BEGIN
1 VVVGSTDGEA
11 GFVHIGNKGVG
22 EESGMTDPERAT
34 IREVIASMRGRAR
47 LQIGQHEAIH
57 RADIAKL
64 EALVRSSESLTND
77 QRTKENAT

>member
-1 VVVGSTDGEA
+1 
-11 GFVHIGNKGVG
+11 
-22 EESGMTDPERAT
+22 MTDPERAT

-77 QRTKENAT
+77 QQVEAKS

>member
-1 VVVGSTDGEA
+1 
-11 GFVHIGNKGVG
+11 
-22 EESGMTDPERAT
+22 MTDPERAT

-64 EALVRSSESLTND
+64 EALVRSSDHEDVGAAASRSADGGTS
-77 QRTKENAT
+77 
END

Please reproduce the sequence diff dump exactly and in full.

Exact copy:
1 VVVGSTDGEA
11 GFVHIGNKGVG
22 EESGMTDPERAT
34 IREVIASMRGRAR
47 LQIGQHEAIH
57 RADIAKL
64 EALVRSSESLTND
77 QRTKENAT

>member
-1 VVVGSTDGEA
+1 
-11 GFVHIGNKGVG
+11 
-22 EESGMTDPERAT
+22 MTDPERAT

-77 QRTKENAT
+77 QQVEAKS

>member
-1 VVVGSTDGEA
+1 
-11 GFVHIGNKGVG
+11 
-22 EESGMTDPERAT
+22 MTDPERAT

-64 EALVRSSESLTND
+64 EALVRSSDHEDVGAAASRSADGGTS
-77 QRTKENAT
+77 